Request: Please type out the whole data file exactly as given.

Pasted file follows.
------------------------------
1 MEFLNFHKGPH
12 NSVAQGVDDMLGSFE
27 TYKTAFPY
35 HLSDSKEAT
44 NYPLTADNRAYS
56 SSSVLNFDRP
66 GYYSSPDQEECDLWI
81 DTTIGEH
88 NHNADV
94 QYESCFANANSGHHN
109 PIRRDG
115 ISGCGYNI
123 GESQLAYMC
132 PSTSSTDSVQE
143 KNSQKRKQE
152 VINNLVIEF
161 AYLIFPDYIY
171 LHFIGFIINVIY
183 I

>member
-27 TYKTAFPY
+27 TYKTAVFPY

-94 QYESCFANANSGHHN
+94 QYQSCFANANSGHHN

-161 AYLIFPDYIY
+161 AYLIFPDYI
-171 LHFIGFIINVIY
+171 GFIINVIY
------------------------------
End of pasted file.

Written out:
1 MEFLNFHKGPH
12 NSVAQGVDDMLGSFE
27 TYKTAFPY
35 HLSDSKEAT
44 NYPLTADNRAYS
56 SSSVLNFDRP
66 GYYSSPDQEECDLWI
81 DTTIGEH
88 NHNADV
94 QYESCFANANSGHHN
109 PIRRDG
115 ISGCGYNI
123 GESQLAYMC
132 PSTSSTDSVQE
143 KNSQKRKQE
152 VINNLVIEF
161 AYLIFPDYIY
171 LHFIGFIINVIY
183 I

>member
-27 TYKTAFPY
+27 TYKTAVFPY

-94 QYESCFANANSGHHN
+94 QYQSCFANANSGHHN

-161 AYLIFPDYIY
+161 AYLIFPDYI
-171 LHFIGFIINVIY
+171 GFIINVIY